Africa's economic prospects this year are positive despite a recent slowdown in growth, the World Bank said in a report.
In its latest Africa Pulse report, a biannual analysis, it says economic growth was seen expanding to 2.6% this year and a further to 3.2% in 2018 and 3.5% the year after.
It says growth will be driven by commodity prices, an uptick in the global economy and improvements in the domestic market.
It says the slowdown in 2016 was the worst in decades and attributed it to poor performances in Nigeria, South Africa and Angola.
"This low growth rate was driven mainly by unfavourable external developments, with commodity prices remaining low, and difficult domestic conditions," the report said.
Angola's growth was dragged by a fall in oil production while South Africa's economic expansion slowed to 0.3% due to contractions in the mining and manufacturing industries and the effects of drought on agriculture.
"Excluding these three countries, growth in the region was estimated to be 4.1% in 2016," the report said.
Tanzania's President John Magufuli has ordered the recruitment of 258 of the 500 doctors who were to be sent to neighbouring Kenya to address a shortage of medics there.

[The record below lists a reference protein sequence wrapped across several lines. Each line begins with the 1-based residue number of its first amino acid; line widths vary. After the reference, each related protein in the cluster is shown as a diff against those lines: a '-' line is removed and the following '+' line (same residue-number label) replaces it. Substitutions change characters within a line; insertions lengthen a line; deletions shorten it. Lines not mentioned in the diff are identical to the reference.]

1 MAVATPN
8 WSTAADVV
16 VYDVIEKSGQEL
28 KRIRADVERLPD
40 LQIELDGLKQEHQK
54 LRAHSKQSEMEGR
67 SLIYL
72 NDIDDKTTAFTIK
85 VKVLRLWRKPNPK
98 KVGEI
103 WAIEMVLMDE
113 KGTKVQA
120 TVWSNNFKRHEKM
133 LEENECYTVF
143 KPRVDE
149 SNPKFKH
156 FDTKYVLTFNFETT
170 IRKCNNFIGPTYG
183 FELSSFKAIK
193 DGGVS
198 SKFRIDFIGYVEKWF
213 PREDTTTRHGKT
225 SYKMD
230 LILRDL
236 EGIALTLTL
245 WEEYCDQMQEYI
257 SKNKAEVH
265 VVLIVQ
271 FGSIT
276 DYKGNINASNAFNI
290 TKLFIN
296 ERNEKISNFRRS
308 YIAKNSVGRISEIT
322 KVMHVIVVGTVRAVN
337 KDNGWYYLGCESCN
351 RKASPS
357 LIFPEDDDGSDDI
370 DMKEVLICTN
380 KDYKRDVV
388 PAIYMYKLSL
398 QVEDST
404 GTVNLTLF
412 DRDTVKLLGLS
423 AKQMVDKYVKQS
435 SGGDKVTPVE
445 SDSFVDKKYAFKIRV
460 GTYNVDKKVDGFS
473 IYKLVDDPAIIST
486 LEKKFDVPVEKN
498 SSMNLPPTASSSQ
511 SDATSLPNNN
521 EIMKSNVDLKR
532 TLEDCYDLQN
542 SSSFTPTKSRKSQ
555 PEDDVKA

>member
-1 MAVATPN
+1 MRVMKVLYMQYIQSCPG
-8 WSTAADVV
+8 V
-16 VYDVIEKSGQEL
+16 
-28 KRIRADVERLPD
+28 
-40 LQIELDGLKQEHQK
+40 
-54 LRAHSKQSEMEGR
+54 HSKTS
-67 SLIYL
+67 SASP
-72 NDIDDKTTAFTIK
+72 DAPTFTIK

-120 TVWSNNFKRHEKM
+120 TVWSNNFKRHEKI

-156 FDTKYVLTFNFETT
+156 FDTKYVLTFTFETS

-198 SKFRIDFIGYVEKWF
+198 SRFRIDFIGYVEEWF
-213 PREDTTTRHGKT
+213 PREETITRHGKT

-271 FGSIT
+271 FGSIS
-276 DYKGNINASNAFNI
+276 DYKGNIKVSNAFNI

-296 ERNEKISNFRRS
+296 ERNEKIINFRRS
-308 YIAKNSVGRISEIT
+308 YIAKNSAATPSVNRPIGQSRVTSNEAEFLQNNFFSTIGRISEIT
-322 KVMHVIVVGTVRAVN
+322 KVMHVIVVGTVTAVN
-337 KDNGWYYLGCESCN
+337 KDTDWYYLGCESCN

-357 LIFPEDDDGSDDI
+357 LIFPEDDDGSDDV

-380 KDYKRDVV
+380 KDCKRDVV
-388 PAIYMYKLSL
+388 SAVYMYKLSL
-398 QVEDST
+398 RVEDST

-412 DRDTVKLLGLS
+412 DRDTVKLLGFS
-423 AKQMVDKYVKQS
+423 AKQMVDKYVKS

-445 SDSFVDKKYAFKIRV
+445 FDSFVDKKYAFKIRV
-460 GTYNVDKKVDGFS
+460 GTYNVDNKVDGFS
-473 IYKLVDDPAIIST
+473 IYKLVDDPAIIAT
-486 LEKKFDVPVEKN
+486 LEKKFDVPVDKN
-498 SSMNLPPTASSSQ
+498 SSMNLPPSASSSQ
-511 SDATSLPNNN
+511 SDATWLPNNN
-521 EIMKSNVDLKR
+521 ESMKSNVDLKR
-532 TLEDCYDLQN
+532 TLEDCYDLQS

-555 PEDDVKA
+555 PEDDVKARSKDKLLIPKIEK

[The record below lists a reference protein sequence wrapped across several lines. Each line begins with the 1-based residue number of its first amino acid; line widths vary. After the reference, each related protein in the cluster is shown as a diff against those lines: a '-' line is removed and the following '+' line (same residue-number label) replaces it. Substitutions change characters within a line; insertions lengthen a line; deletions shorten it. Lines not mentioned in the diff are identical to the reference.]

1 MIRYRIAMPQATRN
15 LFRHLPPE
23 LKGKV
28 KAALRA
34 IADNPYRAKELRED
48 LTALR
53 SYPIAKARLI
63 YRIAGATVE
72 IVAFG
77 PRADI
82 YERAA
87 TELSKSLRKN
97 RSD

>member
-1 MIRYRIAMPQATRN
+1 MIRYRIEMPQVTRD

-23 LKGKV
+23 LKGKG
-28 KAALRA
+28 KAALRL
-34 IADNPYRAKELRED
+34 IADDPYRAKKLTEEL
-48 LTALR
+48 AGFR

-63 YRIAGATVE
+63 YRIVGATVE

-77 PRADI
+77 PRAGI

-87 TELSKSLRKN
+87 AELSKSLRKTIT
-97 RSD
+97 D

A Kenyan court today extended an order barring the recruitment of the foreign medics.
Kenya's doctors' union says the government should instead recruit 1,000 local unemployed physicians.
According to Tanzania's Citizen newspaper, a study revealed that the country was training more doctors than it can absorb.
Residents of Hebron, a small town near South Africa's capital, Pretoria, have today gathered for a memorial service to celebrate the life of Ontlametse Phalatse who died last week aged 18.
Ontlametse had a premature ageing disorder progeria and was well known and liked.
She was known as the "queen of positivity",
A local artist drew her portrait: